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CTL protocol

Since each STARK module is like a small state machine where its state transition can be uniquely captured in the form of a table, called the execution trace, the STARK modules are henceforth also referred to as STARK tables. See the repo for further details of each table here.

For each STARK table, ordinary STARK proof and verification are used to check if all state transitions occurring in the module satisfies stipulated constraints.

However, there are input and output values shared among the tables. These values need to be checked for possible alterations while being shared among tables. For this purpose, cross-table lookups (CTLs) are used in verifying that the shared values are not tampered with.

How CTLs work

The CTL protocol is based on the logUP argment, which works similar to how range-checks work. Range-checks are discussed in a subsequent document to this one.

Example (CTL)

Consider the following scenario as an example. Suppose STARK \(S_2\) requires an operation – say \(Op\) – that is carried out by another STARK \(S_1\).

Then \(S_1\) writes input and output values of \(Op\) in its own table, and provides these two values as inputs to STARK \(S_2\).

Now, STARK \(S_2\) also writes the input and output values in its rows, and the table’s constraints check if \(Op\) is carried out correctly.

However, one still needs to ensure that the input and output values in \(S_1\) are the same as those shared with \(S_2\).

In other words, and in cases where the \(S_1\) and \(S_2\) tables have many rows individually, one needs to ensure that all the rows of the \(S_1\) table involving \(Op\) appear amongst the rows of the \(S_2\) table.

Note that, for the sake of efficiency, the \(S_1\) and \(S_2\) tables are first reduced to the input and output columns.

And thus, this check is tantamount to ensuring that the rows of the \(S_1\) table involving \(Op\) are but permutations of the rows of \(S_2\) that carry out \(Op\).

Figure: CTL permutation check

How the CTL proof works

As outlined in the above example, verifying that shared values among STARK tables are not tampered with amounts to proving that rows of reduced STARK tables are permutations of each other.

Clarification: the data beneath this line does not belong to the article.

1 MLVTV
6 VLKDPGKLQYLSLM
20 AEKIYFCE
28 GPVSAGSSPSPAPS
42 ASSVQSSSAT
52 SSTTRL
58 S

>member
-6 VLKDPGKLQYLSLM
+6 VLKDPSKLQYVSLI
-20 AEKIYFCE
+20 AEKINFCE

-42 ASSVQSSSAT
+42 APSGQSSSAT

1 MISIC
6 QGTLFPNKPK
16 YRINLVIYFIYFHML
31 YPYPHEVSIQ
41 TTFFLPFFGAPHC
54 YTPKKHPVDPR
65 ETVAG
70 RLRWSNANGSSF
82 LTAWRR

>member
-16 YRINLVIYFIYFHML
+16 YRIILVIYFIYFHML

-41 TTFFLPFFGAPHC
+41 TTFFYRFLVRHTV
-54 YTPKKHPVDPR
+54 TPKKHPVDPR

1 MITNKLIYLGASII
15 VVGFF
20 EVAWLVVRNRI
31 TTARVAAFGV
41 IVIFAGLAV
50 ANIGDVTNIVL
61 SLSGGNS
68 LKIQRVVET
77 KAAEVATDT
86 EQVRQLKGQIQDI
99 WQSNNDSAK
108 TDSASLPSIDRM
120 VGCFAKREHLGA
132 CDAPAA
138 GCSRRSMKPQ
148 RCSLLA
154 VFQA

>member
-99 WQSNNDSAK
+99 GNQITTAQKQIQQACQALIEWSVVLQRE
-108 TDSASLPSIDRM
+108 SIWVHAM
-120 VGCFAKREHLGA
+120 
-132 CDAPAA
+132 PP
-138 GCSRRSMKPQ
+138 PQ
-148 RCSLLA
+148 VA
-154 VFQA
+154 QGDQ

The proof therefore is achieved in three steps;

  • Filtering rows of interest in both STARK tables.

  • Computing column-wise ‘running sums’.

  • Checking correct construction and equality of ‘running sums’.

Table filtering

Define filters \(f^1\) and \(f^2\) for STARK tables \(S_1\) and \(S_2\) , respectively, such that

\[ \begin{equation} f^i (row_j) = \begin{cases} 1, & \text{if $row_j$ carries out $Op$}.\\ 0, & \text{otherwise}. \end{cases} \end{equation} \]

for \(i \in \{ 0, 1 \}\) and \(0 < j < n_i\), where \(n_i\) is \(S_i\)’s number of rows. So, each filter \(f^i\) evaluates to either \(0\) or \(1\).

Next create subtables \(S_1'\) and \(S_2'\) of STARK tables \(S_1\) and \(S_2\) , respectively, such that \(f^i(row_j) = 1\) for all \(row_j\) of \(S_i'\).

Note

Columns \(\{ c^{i,j} \}\) of the filtered subtables \(S_i'\) only contains values that must be identical (these are shared input and output values.)

Let \(\alpha\) and \(\beta\) be random challenges which in an interactive setting the verifier sends to the prover.

Filters are limited to (at most) degree 2 combinations of columns.

Computing running sums

For each \(i \in \{0,1\}\), let \(\{ c^{i,j} \}\) denote the columns of \(S_i'\).

Define a running sum \(Z_i^{S_i}\) for \(S_i'\) as follows,

\[ Z_{n-1}^{S_i} = \frac{1}{\sum_{j=0}^{m-1}\alpha^j \cdot c_{n-1}^{i,j} + \beta} \]

and

\[ Z_l^{S_i} = Z_{l+1}^{S_i} - f_l^i \cdot \frac{1}{\sum_{j=0}^{m-1}\alpha^j \cdot c_l^{i,j} + \beta} \]

for \(0 < l < n-1\).

Note that \(Z_l^{S_i}\) is computed backwards. i.e., It starts with \(Z_{n-1}^{S_i}\) and goes down to \(Z_0^{S_i}\) as the final sum.

Checking running sums

After computing running sums, check equality of the final sums \(Z_0^{S_1} =?\ Z_0^{S_2}\) and whether the running sums were correctly constructed.

The above three steps turn the CTL argument into a LogUp lookup argument, where

  • the STARK table \(S_1'\) is the looking table
  • the STARK table \(S_2'\) is the looked table

which checks for equality between \(S_1'\) and \(S_2'\).

CTL protocol summary

The cross-table protocol can be summarized as follows.

For any STARK table \(S\), the prover:

  • Constructs the looking sums, which are the running sums \(\{Z_j^l\}\) for each table looking into \(S\).
  • Constructs the looked sum, which is the running sum \(Z^S\) for \(S\).
  • Sends all the final values \(\{Z_{j,0}^l\}\) and \(Z_0^S\) to the verifier.
  • Sends a commitment to the looking sums \(\{Z_{j}^l\}\) and the looked sum \(Z^S\) to the verifier.

On the other side, and for the same STARK table \(S\), the verifier:

  • Computes the sum \(Z = \sum_j Z_{j}^l\).
  • Checks equality, \(Z =?\ Z_0^S\).
  • Checks whether each of the running sums \(Z_{j}^l\) and \(Z^S\) were correctly constructed.

Last update: February 8, 2024
Authors: EmpieichO (91.15%), kmurphypolygon (8.85%)